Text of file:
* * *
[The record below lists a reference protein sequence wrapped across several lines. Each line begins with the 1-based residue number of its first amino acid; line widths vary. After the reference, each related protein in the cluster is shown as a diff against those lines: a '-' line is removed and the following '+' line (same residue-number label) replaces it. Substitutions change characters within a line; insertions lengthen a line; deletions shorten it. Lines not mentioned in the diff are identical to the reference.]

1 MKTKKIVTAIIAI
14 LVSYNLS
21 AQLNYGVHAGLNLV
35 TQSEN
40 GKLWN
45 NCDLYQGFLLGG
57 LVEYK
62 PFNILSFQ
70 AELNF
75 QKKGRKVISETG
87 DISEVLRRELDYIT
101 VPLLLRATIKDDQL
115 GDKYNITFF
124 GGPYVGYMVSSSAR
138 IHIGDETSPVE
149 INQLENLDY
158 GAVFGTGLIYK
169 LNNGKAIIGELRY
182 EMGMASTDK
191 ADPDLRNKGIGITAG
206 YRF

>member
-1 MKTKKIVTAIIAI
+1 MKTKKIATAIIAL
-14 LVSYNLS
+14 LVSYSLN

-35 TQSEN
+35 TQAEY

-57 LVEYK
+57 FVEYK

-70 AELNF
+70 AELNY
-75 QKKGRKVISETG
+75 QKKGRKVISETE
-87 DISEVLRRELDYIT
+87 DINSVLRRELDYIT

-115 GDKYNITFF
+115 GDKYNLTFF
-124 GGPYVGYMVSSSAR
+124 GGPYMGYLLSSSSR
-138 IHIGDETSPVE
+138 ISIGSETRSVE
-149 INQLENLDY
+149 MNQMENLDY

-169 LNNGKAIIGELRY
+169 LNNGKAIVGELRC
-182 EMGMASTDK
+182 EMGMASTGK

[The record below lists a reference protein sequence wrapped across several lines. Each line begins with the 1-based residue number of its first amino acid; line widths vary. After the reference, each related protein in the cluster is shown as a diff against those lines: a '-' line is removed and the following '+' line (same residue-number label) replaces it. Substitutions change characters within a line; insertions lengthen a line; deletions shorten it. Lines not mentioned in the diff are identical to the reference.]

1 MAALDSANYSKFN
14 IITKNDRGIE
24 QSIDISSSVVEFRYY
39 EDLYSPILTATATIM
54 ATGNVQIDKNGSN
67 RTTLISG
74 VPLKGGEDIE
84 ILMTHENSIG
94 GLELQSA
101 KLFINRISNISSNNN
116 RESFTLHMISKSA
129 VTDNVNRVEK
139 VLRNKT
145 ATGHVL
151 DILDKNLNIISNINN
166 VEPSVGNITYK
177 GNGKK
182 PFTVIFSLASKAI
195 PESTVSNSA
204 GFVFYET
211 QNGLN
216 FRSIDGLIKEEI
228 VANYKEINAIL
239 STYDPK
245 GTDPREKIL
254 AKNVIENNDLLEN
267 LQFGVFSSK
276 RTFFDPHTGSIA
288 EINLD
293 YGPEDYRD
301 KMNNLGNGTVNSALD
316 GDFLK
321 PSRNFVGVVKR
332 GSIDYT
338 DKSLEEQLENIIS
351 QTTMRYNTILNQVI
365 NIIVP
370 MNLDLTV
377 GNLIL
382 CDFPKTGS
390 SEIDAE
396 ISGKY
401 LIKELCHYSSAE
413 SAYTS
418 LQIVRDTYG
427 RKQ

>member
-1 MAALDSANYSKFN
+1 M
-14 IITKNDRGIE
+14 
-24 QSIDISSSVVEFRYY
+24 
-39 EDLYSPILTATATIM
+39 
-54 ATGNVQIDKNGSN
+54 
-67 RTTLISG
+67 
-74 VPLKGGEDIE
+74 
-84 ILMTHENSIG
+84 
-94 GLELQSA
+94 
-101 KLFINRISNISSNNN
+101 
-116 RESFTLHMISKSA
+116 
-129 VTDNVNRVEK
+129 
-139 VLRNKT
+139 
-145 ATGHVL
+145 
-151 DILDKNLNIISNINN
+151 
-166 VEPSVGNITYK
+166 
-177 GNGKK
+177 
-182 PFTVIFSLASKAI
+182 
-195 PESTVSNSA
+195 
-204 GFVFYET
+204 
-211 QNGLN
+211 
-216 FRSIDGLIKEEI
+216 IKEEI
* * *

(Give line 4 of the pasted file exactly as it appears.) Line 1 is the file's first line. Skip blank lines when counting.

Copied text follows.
21 AQLNYGVHAGLNLV